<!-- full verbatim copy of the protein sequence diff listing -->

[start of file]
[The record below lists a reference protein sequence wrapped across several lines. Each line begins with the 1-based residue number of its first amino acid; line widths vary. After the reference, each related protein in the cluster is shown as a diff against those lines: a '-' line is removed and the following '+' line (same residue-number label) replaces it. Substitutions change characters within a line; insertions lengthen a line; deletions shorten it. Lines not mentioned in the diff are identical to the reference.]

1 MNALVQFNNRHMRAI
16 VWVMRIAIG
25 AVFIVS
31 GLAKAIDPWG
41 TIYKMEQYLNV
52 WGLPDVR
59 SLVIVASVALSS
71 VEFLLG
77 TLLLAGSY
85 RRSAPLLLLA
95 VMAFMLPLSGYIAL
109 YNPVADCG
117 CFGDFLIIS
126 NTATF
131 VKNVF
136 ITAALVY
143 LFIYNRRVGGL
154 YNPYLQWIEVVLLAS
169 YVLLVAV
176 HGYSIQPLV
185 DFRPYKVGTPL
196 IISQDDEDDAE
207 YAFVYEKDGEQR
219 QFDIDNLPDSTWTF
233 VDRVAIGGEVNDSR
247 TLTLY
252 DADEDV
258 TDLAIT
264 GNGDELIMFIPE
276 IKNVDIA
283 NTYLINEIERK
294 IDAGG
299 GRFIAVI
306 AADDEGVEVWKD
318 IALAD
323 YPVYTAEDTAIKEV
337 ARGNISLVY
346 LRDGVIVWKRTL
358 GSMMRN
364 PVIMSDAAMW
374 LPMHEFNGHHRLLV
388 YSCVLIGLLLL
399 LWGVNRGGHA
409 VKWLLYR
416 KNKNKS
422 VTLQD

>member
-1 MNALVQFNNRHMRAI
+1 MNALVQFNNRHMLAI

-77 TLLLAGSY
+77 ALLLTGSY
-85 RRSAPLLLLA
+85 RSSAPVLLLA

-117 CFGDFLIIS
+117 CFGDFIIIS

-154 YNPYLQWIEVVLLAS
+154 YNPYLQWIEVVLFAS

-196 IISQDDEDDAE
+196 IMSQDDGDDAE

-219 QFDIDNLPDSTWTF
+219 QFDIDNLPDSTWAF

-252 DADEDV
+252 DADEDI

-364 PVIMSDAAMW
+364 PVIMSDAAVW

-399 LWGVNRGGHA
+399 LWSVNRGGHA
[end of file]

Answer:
[The record below lists a reference protein sequence wrapped across several lines. Each line begins with the 1-based residue number of its first amino acid; line widths vary. After the reference, each related protein in the cluster is shown as a diff against those lines: a '-' line is removed and the following '+' line (same residue-number label) replaces it. Substitutions change characters within a line; insertions lengthen a line; deletions shorten it. Lines not mentioned in the diff are identical to the reference.]

1 MNALVQFNNRHMRAI
16 VWVMRIAIG
25 AVFIVS
31 GLAKAIDPWG
41 TIYKMEQYLNV
52 WGLPDVR
59 SLVIVASVALSS
71 VEFLLG
77 TLLLAGSY
85 RRSAPLLLLA
95 VMAFMLPLSGYIAL
109 YNPVADCG
117 CFGDFLIIS
126 NTATF
131 VKNVF
136 ITAALVY
143 LFIYNRRVGGL
154 YNPYLQWIEVVLLAS
169 YVLLVAV
176 HGYSIQPLV
185 DFRPYKVGTPL
196 IISQDDEDDAE
207 YAFVYEKDGEQR
219 QFDIDNLPDSTWTF
233 VDRVAIGGEVNDSR
247 TLTLY
252 DADEDV
258 TDLAIT
264 GNGDELIMFIPE
276 IKNVDIA
283 NTYLINEIERK
294 IDAGG
299 GRFIAVI
306 AADDEGVEVWKD
318 IALAD
323 YPVYTAEDTAIKEV
337 ARGNISLVY
346 LRDGVIVWKRTL
358 GSMMRN
364 PVIMSDAAMW
374 LPMHEFNGHHRLLV
388 YSCVLIGLLLL
399 LWGVNRGGHA
409 VKWLLYR
416 KNKNKS
422 VTLQD

>member
-1 MNALVQFNNRHMRAI
+1 MNALVQFNNRHMLAI

-77 TLLLAGSY
+77 ALLLTGSY
-85 RRSAPLLLLA
+85 RSSAPVLLLA

-117 CFGDFLIIS
+117 CFGDFIIIS

-154 YNPYLQWIEVVLLAS
+154 YNPYLQWIEVVLFAS

-196 IISQDDEDDAE
+196 IMSQDDGDDAE

-219 QFDIDNLPDSTWTF
+219 QFDIDNLPDSTWAF

-252 DADEDV
+252 DADEDI

-364 PVIMSDAAMW
+364 PVIMSDAAVW

-399 LWGVNRGGHA
+399 LWSVNRGGHA